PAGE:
For much of my management career, I found myself repeating the same maxims to my teams:
- Work hard when you’re at work – but try not to take it home with you.
- Work-life balance is one of our best benefits.
- Unplug and enjoy yourself on vacation – things will be FINE here while you’re gone.
- I don’t expect a response to emails outside of business hours; if there’s a true emergency, I’ll give you a call.
- Please don’t burn yourself out!
From reading that list, you might think I sound like a fun person to work for. Painful disclosure: I probably wasn’t. Because while I said these things (and truly meant them), for years I did the exact opposite myself.
Examples? I’d get up and log two hours of work before heading into the office and working a full day. I’d take my laptop on vacation and check email multiple times each day. I responded (and even worse – initiated!) email after hours. My early morning productivity bursts meant that my team would open their email at 8am and feel like they were already playing catch-up.
I didn’t see a problem with this. Sure, I wasn’t practicing what I preached, but I was being more generous with my team than I was with myself, so what was the harm?
Simple: You set the tone. When you hire talented, hard-working people who want to do a good job, they will probably look to you as the standard bearer, since you’ve been successful and had the good judgment to hire them. As a result, you can TELL them all day how you value work-life balance and encourage them to “leave it at work,” but if you model the opposite, you’re potentially creating a culture of burn-out.
So how do you fix this? Take your own advice and lead by example.
I can practically hear all the “BUTs” popping up. I know because the other day I was trying to convince a friend of mine (a senior leader) to take a real vacation and just the thought of it triggered her pushback. “But this is a terrible time. But we need a final push to finish Q1 strong. But I just hired a new manager and don’t want to abandon her. But my team needs…”
Right. So let me offer some other thoughts.
- The “worst time” is often the best time for a vacation. It’s a sign that you’re stressed out – and your work and relationships are probably suffering. When you think you can’t, you probably should.
- If you’ve hired good people, your team will likely surprise you. Many times in my career I experienced “Vacation Effect,” where my team would set new records or close huge deals while I was away. A bit of space can help empower a team to take ownership – and allow other leaders to emerge.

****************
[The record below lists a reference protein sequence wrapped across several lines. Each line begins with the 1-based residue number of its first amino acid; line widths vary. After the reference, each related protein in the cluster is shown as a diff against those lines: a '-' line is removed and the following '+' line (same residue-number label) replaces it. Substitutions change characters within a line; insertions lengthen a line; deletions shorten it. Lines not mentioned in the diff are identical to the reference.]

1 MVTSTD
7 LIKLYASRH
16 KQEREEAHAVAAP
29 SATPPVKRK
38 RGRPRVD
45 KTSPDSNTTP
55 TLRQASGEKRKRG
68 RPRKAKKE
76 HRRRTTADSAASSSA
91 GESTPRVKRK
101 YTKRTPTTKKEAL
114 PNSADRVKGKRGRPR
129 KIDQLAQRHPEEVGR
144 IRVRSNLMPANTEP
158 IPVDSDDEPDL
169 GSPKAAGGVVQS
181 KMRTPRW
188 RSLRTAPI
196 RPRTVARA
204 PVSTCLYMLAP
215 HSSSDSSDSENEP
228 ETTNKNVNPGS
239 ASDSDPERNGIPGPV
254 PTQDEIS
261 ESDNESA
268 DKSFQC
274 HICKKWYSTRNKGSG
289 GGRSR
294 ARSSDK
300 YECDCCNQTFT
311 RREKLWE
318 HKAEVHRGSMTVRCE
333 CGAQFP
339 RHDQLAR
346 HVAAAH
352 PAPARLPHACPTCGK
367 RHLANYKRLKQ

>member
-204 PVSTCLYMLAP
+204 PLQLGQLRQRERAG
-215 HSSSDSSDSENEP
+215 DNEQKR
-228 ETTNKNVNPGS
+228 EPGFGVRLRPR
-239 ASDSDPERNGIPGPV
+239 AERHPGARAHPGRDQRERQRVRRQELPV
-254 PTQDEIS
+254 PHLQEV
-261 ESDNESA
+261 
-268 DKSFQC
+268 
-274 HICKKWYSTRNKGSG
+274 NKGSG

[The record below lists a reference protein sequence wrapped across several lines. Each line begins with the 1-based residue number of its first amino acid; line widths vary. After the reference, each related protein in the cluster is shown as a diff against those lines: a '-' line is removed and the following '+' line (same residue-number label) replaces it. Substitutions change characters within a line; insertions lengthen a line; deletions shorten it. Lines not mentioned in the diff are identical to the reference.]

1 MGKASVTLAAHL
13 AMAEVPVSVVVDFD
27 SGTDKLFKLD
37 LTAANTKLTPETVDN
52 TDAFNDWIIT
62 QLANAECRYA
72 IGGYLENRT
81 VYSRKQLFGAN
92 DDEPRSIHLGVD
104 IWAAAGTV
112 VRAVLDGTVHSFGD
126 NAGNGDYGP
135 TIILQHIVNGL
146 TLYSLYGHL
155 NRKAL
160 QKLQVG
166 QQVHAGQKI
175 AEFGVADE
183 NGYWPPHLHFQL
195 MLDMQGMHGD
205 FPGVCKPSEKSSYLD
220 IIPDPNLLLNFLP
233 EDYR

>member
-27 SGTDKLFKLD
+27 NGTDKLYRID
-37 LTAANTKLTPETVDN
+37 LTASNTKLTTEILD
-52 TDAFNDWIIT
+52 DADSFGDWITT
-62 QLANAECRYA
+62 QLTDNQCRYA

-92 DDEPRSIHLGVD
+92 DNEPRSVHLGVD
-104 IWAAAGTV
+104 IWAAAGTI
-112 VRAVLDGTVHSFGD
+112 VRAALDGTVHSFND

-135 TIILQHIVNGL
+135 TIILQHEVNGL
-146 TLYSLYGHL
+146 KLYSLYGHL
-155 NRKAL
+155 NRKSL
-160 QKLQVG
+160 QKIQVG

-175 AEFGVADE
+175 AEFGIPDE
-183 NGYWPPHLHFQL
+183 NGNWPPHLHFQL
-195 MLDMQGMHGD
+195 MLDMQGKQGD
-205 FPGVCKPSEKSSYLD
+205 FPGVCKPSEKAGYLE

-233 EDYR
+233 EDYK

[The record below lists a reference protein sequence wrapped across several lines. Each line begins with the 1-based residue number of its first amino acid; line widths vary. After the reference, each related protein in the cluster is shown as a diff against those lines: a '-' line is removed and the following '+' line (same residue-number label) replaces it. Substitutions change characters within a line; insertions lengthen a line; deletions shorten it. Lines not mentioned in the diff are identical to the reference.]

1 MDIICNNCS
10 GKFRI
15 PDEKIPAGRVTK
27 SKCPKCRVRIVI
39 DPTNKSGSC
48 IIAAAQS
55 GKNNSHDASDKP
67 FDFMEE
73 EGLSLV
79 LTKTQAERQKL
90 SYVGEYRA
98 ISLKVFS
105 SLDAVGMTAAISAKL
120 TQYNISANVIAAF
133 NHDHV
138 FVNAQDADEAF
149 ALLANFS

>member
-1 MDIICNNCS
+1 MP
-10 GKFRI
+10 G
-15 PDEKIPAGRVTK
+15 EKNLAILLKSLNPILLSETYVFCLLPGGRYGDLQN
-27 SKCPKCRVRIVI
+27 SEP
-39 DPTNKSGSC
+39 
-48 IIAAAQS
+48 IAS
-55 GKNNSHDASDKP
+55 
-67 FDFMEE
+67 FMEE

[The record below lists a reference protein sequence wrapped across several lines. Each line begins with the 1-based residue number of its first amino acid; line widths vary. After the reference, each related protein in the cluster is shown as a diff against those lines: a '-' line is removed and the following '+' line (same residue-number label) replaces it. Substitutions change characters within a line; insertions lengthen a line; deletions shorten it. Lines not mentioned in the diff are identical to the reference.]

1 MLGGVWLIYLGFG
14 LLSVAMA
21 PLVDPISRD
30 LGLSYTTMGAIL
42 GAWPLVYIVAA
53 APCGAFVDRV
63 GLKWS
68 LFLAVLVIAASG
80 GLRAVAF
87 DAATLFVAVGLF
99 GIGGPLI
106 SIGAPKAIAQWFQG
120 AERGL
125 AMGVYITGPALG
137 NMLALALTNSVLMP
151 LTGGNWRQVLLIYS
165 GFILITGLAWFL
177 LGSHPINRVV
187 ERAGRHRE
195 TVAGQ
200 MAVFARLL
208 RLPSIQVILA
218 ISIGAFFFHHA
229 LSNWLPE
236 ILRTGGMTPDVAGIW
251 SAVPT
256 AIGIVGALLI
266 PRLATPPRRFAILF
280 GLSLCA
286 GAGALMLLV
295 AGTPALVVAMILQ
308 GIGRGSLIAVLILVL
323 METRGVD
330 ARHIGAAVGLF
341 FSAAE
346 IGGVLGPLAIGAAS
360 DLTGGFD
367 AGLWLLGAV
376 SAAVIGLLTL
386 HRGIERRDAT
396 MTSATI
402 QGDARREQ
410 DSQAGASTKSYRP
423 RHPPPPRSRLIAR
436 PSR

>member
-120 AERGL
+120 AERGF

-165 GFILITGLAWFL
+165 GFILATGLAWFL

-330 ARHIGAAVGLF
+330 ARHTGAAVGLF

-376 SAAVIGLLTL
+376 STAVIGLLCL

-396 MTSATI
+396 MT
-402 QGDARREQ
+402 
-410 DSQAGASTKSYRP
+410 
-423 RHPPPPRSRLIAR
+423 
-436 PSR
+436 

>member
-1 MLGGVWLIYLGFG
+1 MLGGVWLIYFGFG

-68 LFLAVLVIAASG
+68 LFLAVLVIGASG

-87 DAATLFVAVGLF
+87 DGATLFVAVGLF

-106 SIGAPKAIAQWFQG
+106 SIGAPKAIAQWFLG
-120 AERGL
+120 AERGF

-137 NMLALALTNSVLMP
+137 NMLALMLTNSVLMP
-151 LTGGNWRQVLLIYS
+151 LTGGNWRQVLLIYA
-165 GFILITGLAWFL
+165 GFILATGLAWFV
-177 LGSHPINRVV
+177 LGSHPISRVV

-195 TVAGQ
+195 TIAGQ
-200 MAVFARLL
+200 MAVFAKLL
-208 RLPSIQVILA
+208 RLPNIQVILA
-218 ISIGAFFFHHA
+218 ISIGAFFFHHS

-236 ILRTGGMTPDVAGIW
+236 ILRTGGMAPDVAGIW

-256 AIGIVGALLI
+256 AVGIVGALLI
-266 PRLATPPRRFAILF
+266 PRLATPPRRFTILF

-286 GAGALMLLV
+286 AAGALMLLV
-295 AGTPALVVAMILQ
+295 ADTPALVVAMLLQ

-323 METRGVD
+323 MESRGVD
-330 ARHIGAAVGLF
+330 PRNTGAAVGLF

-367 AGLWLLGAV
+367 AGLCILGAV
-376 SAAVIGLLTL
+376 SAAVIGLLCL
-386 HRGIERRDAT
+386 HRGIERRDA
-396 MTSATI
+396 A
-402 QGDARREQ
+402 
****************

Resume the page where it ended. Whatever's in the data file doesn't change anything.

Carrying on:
- If things DO derail a bit while you’re out, at least it’s helped shine a light on some of the cracks you need to repair to strengthen your team. Better to know now so you can fix it rather than limping along clueless. (And you can limit the potential damage by tapping another leader in the organization to serve as an escalation point in your absence.)
On After-Hours Work
If you feel you really must work after hours (either because you need to or you want to), there are a few things you can do to keep this from setting a bad tone for your team:
- Respect the hours you’d like your team to keep. If you’re trying to keep your team from working outside the hours of 8am – 6pm, then don’t send them emails during that time. Sure, it’s convenient for you to rattle off notes while it’s top of mind, but it’s sending a signal that after-hour work is expected. Rather than hit send, save the message to your drafts folder and send it at the start of the next business day, or – if you want to get it off your plate so you can forget about it – use a tool like Boomerang where you can schedule it to send at a specific time with one extra click.
- If your company uses a chat app, change your status to “invisible” or “offline” so people don’t use it as a cue for when they should be working. Be sure to change it on your phone, too, or it will look like you’re available around the clock. Adding this visibility to when you work can spike an escalating competition of people eager to prove they’re burning the midnight oil. And while I appreciate a great work ethic, it’s easy – if a candle is encouraged to burn on both ends – to have a complete melt-down.
Still not buying it, or unable to see how you can make this shift? You may need to do a deeper dive into some of your underlying assumptions and beliefs. I’ll write a separate post with prompts for that inquiry, because unlike employing some of these quick tactics, that will likely require a bit more heavy-lifting.
So. I’m curious: Did any of this ring true? What double-standards are you modeling on your team? What unspoken cues have you taken from leaders yourself?